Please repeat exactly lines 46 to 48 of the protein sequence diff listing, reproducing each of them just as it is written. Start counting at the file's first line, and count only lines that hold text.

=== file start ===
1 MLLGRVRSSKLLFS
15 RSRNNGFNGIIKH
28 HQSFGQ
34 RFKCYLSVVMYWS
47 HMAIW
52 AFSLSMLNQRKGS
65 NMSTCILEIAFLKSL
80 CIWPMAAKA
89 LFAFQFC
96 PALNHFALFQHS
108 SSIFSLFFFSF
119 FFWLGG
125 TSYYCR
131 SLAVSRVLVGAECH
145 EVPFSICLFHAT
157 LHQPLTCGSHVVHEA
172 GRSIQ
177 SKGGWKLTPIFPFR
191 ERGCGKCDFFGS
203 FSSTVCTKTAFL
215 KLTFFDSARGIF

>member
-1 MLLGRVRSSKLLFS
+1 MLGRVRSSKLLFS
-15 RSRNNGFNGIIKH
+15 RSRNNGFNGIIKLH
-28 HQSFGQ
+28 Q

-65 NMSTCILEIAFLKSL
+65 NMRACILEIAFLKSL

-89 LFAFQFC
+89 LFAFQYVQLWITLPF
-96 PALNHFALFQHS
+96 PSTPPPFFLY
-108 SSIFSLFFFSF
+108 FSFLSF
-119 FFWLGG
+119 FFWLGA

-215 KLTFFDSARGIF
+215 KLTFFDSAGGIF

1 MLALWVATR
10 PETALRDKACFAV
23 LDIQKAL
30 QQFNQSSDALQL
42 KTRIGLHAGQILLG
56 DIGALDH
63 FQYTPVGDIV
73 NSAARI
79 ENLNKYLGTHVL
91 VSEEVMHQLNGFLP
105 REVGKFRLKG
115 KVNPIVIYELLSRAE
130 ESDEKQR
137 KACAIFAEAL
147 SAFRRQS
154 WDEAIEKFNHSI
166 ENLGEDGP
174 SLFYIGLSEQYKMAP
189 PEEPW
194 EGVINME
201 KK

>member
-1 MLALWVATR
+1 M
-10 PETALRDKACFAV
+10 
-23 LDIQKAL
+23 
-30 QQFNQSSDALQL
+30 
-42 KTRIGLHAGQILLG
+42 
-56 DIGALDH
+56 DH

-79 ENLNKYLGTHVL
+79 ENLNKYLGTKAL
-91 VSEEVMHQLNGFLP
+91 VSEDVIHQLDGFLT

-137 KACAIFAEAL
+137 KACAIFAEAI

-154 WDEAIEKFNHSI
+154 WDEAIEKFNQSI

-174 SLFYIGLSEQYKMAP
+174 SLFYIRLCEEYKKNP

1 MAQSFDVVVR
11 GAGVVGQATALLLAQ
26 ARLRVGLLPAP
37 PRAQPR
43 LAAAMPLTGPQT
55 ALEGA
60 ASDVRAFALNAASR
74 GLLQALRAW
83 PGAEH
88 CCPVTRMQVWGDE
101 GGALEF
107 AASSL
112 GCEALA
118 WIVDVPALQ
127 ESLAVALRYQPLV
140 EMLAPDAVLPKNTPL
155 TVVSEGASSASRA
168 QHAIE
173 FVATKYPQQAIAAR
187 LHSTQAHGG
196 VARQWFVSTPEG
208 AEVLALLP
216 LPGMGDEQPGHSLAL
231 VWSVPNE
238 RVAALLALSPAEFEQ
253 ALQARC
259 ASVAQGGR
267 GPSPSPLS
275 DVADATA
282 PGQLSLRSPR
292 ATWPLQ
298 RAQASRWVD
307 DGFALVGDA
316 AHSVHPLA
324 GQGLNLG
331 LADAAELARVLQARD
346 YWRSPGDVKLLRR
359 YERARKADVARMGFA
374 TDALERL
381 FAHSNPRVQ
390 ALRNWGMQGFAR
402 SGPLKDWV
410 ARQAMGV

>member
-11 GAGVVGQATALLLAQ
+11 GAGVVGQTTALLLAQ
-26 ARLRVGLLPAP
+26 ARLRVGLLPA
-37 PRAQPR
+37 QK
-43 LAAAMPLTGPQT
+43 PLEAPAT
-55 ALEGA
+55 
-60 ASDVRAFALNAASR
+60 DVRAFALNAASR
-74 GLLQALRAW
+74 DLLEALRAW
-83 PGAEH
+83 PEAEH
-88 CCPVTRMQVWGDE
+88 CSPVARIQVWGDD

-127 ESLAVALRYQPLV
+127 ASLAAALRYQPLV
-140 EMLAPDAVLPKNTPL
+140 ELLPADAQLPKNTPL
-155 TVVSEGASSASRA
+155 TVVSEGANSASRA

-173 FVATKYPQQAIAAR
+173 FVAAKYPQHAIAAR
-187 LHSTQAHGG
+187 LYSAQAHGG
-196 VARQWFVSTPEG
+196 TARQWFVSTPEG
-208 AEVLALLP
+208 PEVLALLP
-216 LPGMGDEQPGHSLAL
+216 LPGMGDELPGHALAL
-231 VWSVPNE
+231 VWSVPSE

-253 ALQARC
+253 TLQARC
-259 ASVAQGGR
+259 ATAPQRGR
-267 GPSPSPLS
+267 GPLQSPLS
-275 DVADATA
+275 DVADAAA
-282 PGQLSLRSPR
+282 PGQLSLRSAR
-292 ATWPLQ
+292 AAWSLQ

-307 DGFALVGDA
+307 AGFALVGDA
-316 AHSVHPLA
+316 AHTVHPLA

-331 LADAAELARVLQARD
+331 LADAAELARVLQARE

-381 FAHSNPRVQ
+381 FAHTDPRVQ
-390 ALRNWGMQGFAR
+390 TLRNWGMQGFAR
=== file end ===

56 DIGALDH
63 FQYTPVGDIV
73 NSAARI